When I first became aware that teachers–and public education in general–were under attack, I stopped doubting my choice of professions and started believing something needed to be done. Why were teachers suddenly scapegoats for the ills of public education? Why were members of the media criticizing the job we were doing when they had no idea what it was like to do our job? Why were segments of the public agreeing with them? Most importantly, why were we letting this happen?

When I first decided I needed to start speaking up about the real problems facing public education, I was unsure of myself. Who was I to be so bold? How could I get others to agree? Why was I the only one who thought this needed to be done? Then I realized I wasn’t. There were others out there like me who were fed up with the route society had taken when it came to public education. There were others out there who knew they were good teachers but felt like they had to prove it to everyone again and again and again. There were others out there who had the voice within them but needed a way to let it out. There were others out there who speak up.

When I first became an activist, it wasn’t because of teachers, but because of their students. Teachers were the ones under attack; their students were the ones suffering the most. When teachers are fired because public schools aren’t adequately funded, students lose. When teachers are forced to teach to a test, students lose. When otherwise future teachers choose a different career path because they don’t want to deal with the constant scrutiny that the teaching profession brings with it, students lose. When teachers don’t realize that they now must also become activists, students lose.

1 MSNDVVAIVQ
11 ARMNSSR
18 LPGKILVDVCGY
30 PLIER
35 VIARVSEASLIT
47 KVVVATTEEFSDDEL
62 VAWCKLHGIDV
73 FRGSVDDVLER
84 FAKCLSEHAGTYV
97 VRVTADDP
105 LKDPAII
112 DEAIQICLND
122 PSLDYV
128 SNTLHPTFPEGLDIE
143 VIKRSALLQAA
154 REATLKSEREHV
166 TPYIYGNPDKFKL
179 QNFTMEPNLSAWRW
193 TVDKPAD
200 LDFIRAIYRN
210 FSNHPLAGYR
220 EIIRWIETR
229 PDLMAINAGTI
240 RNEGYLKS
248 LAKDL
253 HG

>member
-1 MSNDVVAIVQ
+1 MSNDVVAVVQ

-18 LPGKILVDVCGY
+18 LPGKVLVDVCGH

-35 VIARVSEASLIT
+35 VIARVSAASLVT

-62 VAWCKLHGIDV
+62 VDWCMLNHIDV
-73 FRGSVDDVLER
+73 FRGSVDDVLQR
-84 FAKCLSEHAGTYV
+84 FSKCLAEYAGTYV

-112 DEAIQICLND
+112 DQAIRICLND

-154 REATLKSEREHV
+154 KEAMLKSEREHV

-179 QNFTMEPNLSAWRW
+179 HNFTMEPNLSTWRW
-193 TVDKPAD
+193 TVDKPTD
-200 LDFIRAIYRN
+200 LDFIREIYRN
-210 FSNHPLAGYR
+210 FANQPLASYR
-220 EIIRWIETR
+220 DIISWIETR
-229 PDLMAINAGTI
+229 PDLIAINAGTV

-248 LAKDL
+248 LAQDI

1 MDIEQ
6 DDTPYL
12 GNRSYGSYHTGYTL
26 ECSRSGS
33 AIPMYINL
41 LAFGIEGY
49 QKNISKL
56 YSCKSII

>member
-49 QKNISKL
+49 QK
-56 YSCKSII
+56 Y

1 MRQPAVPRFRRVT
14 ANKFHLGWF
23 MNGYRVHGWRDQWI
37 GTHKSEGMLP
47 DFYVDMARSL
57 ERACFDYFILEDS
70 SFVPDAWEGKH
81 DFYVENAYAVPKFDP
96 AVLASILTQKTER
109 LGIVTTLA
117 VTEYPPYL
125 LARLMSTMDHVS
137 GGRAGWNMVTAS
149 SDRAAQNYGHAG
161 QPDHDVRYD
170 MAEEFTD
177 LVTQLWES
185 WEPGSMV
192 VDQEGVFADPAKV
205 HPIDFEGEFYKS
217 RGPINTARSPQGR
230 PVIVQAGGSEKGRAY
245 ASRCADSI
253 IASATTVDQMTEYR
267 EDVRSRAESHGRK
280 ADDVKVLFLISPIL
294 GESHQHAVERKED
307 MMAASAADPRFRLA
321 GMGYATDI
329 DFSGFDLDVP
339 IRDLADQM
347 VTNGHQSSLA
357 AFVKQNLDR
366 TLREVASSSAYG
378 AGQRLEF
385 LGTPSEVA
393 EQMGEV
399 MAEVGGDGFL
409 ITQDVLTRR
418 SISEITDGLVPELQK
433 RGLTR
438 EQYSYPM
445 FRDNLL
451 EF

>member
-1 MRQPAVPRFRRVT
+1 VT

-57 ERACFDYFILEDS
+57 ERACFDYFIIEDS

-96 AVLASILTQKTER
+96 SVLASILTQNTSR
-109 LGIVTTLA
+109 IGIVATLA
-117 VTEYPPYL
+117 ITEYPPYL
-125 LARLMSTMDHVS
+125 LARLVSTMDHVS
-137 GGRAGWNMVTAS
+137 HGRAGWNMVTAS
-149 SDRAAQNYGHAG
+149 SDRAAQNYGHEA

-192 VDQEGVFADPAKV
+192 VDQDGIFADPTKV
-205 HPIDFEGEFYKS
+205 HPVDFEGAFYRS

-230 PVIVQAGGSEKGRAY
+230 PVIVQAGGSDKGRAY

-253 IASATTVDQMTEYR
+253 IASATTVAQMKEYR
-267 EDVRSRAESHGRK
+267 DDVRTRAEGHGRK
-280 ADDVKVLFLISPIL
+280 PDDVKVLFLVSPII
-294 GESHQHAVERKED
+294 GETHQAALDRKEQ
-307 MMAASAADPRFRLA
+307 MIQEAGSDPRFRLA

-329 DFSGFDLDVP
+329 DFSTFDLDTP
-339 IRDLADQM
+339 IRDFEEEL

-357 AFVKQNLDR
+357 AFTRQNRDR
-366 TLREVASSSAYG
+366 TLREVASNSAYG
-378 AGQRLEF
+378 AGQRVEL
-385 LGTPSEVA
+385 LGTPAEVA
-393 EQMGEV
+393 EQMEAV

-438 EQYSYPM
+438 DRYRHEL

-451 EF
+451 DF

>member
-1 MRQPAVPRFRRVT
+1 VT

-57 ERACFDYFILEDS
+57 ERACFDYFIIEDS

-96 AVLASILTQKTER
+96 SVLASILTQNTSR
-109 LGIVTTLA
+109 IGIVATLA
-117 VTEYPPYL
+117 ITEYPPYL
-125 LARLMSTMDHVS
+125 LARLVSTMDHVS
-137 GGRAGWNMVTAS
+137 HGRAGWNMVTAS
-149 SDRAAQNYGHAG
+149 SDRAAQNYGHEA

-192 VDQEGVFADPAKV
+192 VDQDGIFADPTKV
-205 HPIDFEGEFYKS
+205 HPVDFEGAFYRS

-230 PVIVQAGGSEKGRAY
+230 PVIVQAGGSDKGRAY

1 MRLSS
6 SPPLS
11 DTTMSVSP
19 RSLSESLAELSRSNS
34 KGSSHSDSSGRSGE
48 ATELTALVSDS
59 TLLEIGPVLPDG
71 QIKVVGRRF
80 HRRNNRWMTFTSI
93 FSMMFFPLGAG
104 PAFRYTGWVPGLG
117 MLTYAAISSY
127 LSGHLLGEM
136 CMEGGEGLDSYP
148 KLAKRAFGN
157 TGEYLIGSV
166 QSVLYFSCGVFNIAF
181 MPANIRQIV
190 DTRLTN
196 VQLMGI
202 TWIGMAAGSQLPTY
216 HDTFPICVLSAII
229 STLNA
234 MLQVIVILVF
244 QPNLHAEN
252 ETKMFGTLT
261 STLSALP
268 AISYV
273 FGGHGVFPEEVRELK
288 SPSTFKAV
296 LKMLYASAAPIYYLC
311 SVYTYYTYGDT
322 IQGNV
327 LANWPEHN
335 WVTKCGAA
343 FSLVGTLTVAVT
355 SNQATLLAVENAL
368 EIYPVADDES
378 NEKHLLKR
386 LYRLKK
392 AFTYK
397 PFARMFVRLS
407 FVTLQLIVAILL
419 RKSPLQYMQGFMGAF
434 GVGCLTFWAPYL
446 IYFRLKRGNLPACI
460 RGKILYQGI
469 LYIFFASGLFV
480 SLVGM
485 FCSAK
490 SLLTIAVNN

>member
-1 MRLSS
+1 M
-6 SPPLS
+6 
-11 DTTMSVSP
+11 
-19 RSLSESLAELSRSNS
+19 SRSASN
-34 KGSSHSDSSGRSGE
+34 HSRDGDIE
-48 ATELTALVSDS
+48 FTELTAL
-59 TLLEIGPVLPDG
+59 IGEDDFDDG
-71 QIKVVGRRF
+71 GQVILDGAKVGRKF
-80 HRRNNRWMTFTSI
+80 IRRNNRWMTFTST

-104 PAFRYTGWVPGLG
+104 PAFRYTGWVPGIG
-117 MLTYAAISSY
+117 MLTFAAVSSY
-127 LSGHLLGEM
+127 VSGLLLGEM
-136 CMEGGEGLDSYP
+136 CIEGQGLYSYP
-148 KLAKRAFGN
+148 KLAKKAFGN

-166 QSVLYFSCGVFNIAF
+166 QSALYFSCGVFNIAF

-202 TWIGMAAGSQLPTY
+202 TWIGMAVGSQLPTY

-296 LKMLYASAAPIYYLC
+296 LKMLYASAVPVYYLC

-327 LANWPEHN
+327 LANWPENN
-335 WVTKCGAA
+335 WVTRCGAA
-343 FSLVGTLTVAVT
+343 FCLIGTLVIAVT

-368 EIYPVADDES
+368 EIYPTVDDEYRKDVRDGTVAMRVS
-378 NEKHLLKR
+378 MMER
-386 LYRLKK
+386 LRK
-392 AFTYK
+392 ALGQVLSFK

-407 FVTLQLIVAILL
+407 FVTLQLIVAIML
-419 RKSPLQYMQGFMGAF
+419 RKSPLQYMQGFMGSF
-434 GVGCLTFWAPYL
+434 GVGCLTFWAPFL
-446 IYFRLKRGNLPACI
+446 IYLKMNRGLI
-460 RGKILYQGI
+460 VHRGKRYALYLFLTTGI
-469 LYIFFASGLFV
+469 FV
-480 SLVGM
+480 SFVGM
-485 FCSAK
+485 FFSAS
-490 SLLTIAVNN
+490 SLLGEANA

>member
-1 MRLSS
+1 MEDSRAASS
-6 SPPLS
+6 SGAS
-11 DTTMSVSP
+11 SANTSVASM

When teachers, parents, students, and other concerned citizens first unite to speak up about public education, it will be with one common voice. One common voice that shouts public schools will be fairly funded. One common voice that screams give teachers the respect they deserve. One common voice that echoes over and over again it is time to work together to fix this national education crisis and to set an example for future generations so that they can work together to bring America to levels of prosperity never before seen. Our children are our most important natural resource, and their education is our number one priority. Teachers know this. They always have and always will. No amount of negativity, unfair scrutiny, or otherwise disrespectful hypocrisy will make us think otherwise. It’s just a shame that we have to fight so hard in order to prove this.

We hold these truths to be self-evident, that education must remain relevant, that students are the priority, and it will take the majority to act now before it becomes too late and our fate is sealed.